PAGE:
That’s it for now. Got my 7:15 meeting in the morning, so it’s time for bed.
I want to experiment with my sleep patterns.
Currently, on the weekdays I go to bed between midnight and 1 AM. It just doesn’t do me any good if I hit the sack earlier – I’ll just lie there unless I’m extremely tired. When I don’t have morning appointments I tend to get up between 8:30 and 9. On one hand, I’m happy to have a job where I can do that from time to time. But on the other, when I get up at that hour it’s usually 10 or later before I’m fully functioning, which means I’ve shot half the morning, and since I’m self-employed that means the only person I’m hurting is myself.
Recently I have read that healthy adult humans sleep too much – that six hours should be the maximum, and four to five, with a nap in the middle of the afternoon if needed, is ideal. This supposedly gives the best interplay between conscious and subconscious minds and results in increased creativity throughout the day. Real-life experience seems to bear this out – some of the wisest, most creative people I know do not sleep more than four hours a night, and I remember reading that Edison slept only a few hours.
Trouble is, I’ve been conditioned to believe (like most Americans) that 7-8 hours is normal. So when I go to bed at 12:30, I expect to need to sleep until 8:30 to feel good in the morning. Now, there is evidence to the contrary. Every Thursday morning I have a meeting at 7:15 AM, so I rarely get more than 6 hours sleep (and often more like 4-5) on Wednesday nights. But I always feel great on Thursday, partly because the 7:15 meeting is one I thoroughly enjoy, starting the day on a good note.
What I’d like to do is forget what time it is and just experiment to see when I wake up. I tried turning my digital alarm clock around where I couldn’t see it, but that didn’t work – I can still see light coming in my bedroom window in the mornings, which tells me it is 6 AM or later. I’d like to have absolutely no clue what time it is – when I wake up, if I feel refreshed, I get up, be it 4:30 or 11 in the morning or sometime in between. If I don’t feel refreshed, I’ll fall back asleep. I just want to know how much sleep I really need without the pressure of when I’m “supposed” to be getting up.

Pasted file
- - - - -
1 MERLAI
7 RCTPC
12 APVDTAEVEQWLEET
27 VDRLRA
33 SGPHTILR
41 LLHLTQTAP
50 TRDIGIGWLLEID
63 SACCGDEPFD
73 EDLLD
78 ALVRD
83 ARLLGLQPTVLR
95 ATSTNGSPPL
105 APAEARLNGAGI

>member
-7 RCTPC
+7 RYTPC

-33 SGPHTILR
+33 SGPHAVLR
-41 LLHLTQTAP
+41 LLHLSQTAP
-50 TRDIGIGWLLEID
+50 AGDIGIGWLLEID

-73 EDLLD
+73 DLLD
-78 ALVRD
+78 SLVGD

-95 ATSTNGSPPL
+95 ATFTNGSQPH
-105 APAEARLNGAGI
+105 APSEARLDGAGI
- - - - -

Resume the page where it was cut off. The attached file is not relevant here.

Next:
Ideally, I’d love to be able to get by on 5 hours a night. Then I could stay up until 2 in the morning – I do some of my best thinking late at night – and still get up at 7 in time for a full day of business or pleasure.
There’s no possible way to totally block out my 12-foot-high bedroom windows to keep the sun out. Maybe I’ll have to buy a sleep mask. Not sure I’ll like wearing one but it may be the only way I can conduct this experiment.
This is very short notice…these events will happen tomorrow, Wednesday, August 4, but I still want to mention them.
At 4 pm, John Edwards will hold a rally on Beale Street. Not sure exactly where, but I assume it will be at the Budweiser Pavilion at the corner of Beale and Third. I caught Edwards’ speech at the Democratic convention last week on TV, and was mighty impressed. If interested in attending, you need a ticket – you can get one online here – http://www.johnkerry.com/memphis/
From 5:30 to 8:30, Mpact Memphis will be hosting an Mpact the Vote after-hours at BB King’s club at Second and Beale. This is nonpartisan – Democrats, Republicans, and everyone else are welcome. Bring your voter registration card, or register there, to be eligible for door prizes. Kirk Smithhart will perform, and local politicians seeking office will be there to meet and greet. There’s no charge to get in, so come on down!
I will be at both of these events. Hope to see you there.
(You might want to read Part 1 of this post – the journal entry immediately below this one – before reading Part 2.)
Right now, I want to put all of you on notice. If one day I have children, and you choose to send them presents, they will NOT be required to send you thank-you notes in return.
That does not mean that I will raise them to be ungrateful slobs. And they may well choose to express their thanks, but it will not be because I told them they had to. Allow me to explain…
When I was a little boy, I found that there were people who would come to visit me, give me nice toys for my birthday and Christmas, simply because they liked me. Wow! What wonderful people! How fortunate I was to have people like them in my life!
Then, around age five, I made a mistake. I learned how to write. And then I found that I was required to write thank-you notes to the people who sent me Christmas presents. Suddenly communicating with these friends and relatives was no longer a joy; it had become a bother. And I put it off and put it off. “PAUL…it’s January 26 and you STILL haven’t written Grandpop and Nana to thank them for the toy rocket they sent you for Christmas. I want you to write them TONIGHT.” To which I responded with a sigh and a resolve to get it out of the way as quickly as possible. Christmas presents were never quite as sweet after that. They were no longer spontaneous gestures that said, “Paul, we like you.” They were the source of an obligation that I was required to fulfill.